• Keswick, M., The Chinese Garden 2003 [The best book on Chinese gardens since Osvald Siren's Gardens of China 1949]
  • Leopold, A. A Sand County Almanac Sierra Club San Francisco 1970 [This is not a book about design but it expresses the idea of "land ethic" which should govern relations between man and the land, just as conventional ethics govern relationships between people]
  • Little, C.E. Greenways for America Johns Hopkins University Press, Baltimore 1990 [An early account of greenways and how to plan them. Multi-purpose greenways are the most useful open space planning concept to have arisen in the second half of the twentieth century]
  • Lloyd, C., The well tempered garden ( 1987, 2003 etc) [Lloyd writes about England, but his approach to the aesthetic and horticultural aspects of planting, combined with a delightful literary style, has worldwide relevance]
  • Loudon, J.C. The landscape gardening and landscape architecture of the late Humphry Repton, Esq. Being his Entire Works on these Subjects. With an Historical and Scientific Introduction, a Systematic Analysis, a Biographical Notice, Notes London 1840 [John Claudius Loudon did landscape architecture a great service with his production of an edited compendium edition of the collected works of the colossus of garden design theory: Humphry Repton]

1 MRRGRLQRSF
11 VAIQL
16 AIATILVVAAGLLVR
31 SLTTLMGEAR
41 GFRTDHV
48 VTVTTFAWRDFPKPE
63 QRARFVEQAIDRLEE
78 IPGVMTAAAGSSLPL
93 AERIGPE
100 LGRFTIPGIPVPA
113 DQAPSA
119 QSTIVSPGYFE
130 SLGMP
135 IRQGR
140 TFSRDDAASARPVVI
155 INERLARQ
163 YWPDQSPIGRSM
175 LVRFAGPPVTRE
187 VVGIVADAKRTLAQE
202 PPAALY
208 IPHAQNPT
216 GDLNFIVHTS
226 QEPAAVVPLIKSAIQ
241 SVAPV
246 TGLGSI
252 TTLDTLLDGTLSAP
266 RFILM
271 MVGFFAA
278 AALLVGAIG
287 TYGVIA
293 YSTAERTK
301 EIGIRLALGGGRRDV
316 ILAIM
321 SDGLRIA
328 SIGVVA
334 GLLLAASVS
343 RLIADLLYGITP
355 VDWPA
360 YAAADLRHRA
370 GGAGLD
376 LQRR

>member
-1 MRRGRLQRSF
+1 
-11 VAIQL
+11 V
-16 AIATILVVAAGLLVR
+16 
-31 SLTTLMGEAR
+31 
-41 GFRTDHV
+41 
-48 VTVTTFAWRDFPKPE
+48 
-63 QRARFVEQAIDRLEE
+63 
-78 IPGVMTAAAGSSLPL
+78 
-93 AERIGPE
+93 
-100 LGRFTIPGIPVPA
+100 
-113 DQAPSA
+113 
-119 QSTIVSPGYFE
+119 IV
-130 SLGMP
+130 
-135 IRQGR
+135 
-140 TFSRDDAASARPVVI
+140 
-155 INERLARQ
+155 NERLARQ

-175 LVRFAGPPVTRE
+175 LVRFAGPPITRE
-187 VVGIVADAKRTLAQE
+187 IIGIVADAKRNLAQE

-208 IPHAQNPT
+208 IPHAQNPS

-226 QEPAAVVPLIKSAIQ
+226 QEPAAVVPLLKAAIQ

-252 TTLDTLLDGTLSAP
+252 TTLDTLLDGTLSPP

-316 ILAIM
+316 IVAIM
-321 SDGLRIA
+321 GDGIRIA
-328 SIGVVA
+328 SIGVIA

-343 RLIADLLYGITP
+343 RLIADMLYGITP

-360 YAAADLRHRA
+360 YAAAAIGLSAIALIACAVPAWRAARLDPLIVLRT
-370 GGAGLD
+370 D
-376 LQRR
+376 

• Marsh, William,  Landscape planning environmental applications [ McHarg's Design with Nature provides a basic framework for regional design and Marsh's book begins to fill in the details.]
  • McHarg, Ian  Design with Nature (1969 and several reprints) [The best and most influential book on landscape planning every written, and the most widely read landscape architecture book of the twentieth century]
  • McLoughlin, J.B. Urban and Regional Planning: A Systems Approach , Faber & Faber London 1969 [McLoughlin was an urban planner, not a landscape architect, but his 'systems view' of planning is more relevant to landscape than urban planning]
  • Meason, G.L. The Landscape Architecture of the Great Paintings of Italy 1828 [Meason invented the term 'landscape architecture' and this is the first book every published on landscape architecture. Only 150 copies were published and fewer than 15 survive - but there is a complete electronic copy, with annotated notes, on the Garden History Reference Encyclopedia CD]
  • Newman, O. Defensible Space Architectural Press London 1973 [Newman introduced the idea, still debated, that open space in cities can be designed to foster pedestrian safety]